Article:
The last few months have been heartbreaking for children in Syria and now the Philippines. You’ve done so much already, but this is urgent and children’s lives are on the line, so I’m asking for your support again.

Thank you for your compassion, your selflessness, your generosity in the face of such a heartbreaking crisis.

With gratitude,

Caryl M. Stern
President & CEO
U.S. Fund for UNICEF

Hurricanes & Global Warming

We Are Not Powerless to Confront Climate Change
by Amy Goodman
From Nation of Change
1 November 2012

Millions of victims of Superstorm Sandy remain without power, but they are not powerless to do something about climate change. The media consistently fail to make the link between extreme weather and global warming. Through this catastrophe, people are increasingly realizing that our climate has changed, and the consequences are dire.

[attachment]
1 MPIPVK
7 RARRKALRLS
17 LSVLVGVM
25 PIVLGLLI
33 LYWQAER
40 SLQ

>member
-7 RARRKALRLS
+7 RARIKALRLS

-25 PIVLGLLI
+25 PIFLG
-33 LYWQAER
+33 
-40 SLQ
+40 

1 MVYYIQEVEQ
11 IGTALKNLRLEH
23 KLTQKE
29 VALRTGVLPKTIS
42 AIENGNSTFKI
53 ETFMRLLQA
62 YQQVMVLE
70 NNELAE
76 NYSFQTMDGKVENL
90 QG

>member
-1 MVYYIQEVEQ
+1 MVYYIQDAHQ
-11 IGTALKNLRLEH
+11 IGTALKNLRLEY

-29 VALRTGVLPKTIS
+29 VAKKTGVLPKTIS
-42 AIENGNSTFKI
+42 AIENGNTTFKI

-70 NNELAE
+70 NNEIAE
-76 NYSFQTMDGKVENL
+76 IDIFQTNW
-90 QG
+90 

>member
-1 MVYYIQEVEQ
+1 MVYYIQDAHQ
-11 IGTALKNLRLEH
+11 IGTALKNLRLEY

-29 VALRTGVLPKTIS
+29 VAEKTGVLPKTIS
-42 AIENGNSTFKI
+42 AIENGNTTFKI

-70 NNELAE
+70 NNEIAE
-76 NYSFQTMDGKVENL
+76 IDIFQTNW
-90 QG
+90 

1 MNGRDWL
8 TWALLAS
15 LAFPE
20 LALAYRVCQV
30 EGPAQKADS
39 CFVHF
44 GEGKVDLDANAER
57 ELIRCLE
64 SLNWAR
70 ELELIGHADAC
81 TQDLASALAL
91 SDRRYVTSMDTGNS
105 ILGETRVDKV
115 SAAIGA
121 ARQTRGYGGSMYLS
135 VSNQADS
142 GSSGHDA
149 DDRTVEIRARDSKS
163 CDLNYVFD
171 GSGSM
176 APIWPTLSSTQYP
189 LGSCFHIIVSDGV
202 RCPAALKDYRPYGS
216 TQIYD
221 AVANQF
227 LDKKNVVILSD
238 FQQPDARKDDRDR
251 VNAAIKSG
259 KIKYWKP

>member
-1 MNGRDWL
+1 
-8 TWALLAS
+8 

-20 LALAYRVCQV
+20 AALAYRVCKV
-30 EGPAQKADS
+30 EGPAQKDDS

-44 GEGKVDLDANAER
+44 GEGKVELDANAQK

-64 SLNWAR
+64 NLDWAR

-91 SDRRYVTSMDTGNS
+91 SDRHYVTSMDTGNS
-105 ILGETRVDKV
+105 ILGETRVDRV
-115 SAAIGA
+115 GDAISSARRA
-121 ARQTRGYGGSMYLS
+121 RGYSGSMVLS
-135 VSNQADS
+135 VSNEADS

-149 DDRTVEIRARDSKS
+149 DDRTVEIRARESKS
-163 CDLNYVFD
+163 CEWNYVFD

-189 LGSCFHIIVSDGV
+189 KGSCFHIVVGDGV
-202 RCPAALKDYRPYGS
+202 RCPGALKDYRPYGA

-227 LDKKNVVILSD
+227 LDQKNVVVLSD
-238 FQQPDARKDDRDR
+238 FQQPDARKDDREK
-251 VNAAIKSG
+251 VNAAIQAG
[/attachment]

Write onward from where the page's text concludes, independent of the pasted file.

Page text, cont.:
One meteorologist who defies the norm is Dr. Jeff Masters, who founded the weather blog Weather Underground. As Sandy bore down on the East Coast, I asked Masters what impact climate change was having on hurricanes. He said: “Whenever you add more heat to the oceans, you’ve got more energy for destruction. Hurricanes … pull heat out of the ocean, convert it to the kinetic energy of their winds.”

Masters’ blog became so popular, it was purchased by The Weather Channel. As Sandy moved up the coast, Masters continued with our interview: “When you do heat the oceans up more, you extend the length of hurricane season. And there’s been ample evidence over the last decade or so that hurricane season is getting longer—starts earlier, ends later. You’re more likely to have this sort of situation where a late-October storm meets up with a regular winter low-pressure system and gives us this ridiculous combination of a nor’easter and a hurricane that comes ashore, bringing all kinds of destructive effects.”